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Dueling ideas of reality

Carl R. Trueman | American disunity goes much deeper than politics


Activists rally in Vienna, Austria. Wikimedia Commons

Dueling ideas of reality

Given the very real possibility of the overturning of Roe v. Wade, progressives in California are already lobbying to make the state a safe-haven for women wanting to terminate their pregnancies.

California rarely disappoints when it comes to radical progressive overreaction, but on this matter the state is in one sense representative of the United States as a whole. Yes, the proposal is extreme and divisive; but as such it simply indicates what is going to happen when the Supreme Court decision on the Dobbs case is announced—the country will be radically divided in its response.

It is common today to hear that the United States is politically divided in a way that it has not been for many generations. Yet that claim, while arguably true, is also remarkably superficial. And responses to the Dobbs decision will demonstrate that fact.

To say we are politically divided is to miss the real problem: We have no agreed-upon understanding of reality upon which we can sustain a unified society.

The division in the United States may manifest itself politically, but it is much deeper than politics. And abortion exposes this division like nothing else in our contemporary context. Abortion is a debate about human personhood and that is, in turn, a debate about the nature of reality or, to use the philosophical jargon, metaphysics. Metaphysics is an opaque word but, to translate it into simple terms, it comes down to this: Does the world have a meaning that transcends the individual and which we as individuals must discover to know who we are? Or is the world just raw material from which we, as individuals, create our own meaning by acts of will and unconstrained choice?

When it comes to abortion, the question might be posed like this: Is the baby in the womb a person with meaning and reality, or is the baby in the womb just “stuff”? And if it is just “stuff,” then does it enhance my happiness (in which case I keep it) or inhibit my happiness (in which case I kill it)?

These are not simply political questions, such as those about basic rates of tax or those of state versus federal rights. These are questions that go to the heart of what it means to be human. And abortion is just the most obvious of these issues. When we think of how the matters of race, gender, and LGBTQ+ rights are currently tearing the country apart politically, we see again how the question of what it means to be human—a question of metaphysics, not politics—lies at the heart of so many of our political problems. To say we are politically divided is to miss the real problem: We have no agreed-upon understanding of reality upon which we can sustain a unified society.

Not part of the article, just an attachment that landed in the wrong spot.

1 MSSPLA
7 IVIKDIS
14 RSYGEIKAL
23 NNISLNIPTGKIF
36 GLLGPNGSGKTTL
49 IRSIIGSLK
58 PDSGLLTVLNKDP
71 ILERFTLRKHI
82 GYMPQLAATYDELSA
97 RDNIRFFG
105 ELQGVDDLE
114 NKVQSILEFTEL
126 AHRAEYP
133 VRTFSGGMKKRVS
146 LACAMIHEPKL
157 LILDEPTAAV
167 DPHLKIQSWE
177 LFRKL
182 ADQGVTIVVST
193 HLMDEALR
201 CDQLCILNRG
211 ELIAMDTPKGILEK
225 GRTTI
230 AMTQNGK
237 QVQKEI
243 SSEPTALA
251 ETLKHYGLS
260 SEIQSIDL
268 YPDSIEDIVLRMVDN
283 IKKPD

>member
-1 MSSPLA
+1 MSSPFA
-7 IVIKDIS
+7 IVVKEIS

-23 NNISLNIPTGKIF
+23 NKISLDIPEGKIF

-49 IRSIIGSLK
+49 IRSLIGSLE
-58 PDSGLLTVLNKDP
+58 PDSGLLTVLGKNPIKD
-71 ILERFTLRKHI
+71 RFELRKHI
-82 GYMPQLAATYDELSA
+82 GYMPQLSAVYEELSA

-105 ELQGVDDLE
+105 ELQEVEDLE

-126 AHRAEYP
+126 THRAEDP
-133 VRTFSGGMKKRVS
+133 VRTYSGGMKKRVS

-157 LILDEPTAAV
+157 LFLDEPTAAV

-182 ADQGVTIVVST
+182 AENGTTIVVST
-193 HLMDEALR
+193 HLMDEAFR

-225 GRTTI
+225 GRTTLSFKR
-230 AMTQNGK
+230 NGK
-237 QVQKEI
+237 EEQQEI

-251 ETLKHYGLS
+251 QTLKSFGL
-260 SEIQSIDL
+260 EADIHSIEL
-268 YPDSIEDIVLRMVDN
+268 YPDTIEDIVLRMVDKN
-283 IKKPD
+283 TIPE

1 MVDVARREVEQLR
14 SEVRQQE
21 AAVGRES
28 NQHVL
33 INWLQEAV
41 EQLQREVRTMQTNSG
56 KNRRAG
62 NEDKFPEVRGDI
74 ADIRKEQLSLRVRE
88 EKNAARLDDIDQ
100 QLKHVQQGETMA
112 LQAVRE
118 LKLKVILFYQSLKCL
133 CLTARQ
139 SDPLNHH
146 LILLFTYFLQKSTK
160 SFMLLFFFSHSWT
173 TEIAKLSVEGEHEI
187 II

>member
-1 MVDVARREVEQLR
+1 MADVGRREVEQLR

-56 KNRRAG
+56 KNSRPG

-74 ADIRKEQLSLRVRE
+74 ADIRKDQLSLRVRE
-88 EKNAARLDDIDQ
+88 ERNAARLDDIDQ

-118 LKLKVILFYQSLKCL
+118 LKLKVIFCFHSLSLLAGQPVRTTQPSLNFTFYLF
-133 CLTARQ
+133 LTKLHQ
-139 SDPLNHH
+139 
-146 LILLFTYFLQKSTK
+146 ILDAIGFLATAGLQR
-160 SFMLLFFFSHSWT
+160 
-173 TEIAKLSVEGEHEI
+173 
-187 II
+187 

America has always been a nation with a novel view of humanity and a distinctive, if often unconsciously assumed, philosophy of reality. As Michael Hanby has recently argued, it is a nation that created itself, that defined itself not so much by continuity with a past but by overcoming and breaking with the past. Its identity lay in freedom, and freedom defined by that historical break and by the pushing forward of the western frontier. Now, as the most technologically sophisticated nation on the planet, its pioneer imagination is fueled with visions of the crossing of new frontiers and of breaking even more radically with the past. After all, what is abortion if not a shattering of the authority of past actions? What is transgenderism if not the crossing of that most imperious boundary, the biologically determined body?

Notice how the language of “dehumanization” is used today. To raise questions about gay marriage is to dehumanize gay couples. To query the wisdom of transgender hormone treatment for young children is to dehumanize trans people. The logic at work here is obvious: to tell people that what they might be thinking or doing is wrong denies that they are human. That assumes a definition of humanity tied to the unbridled freedom of the individual to do or be whatever they choose.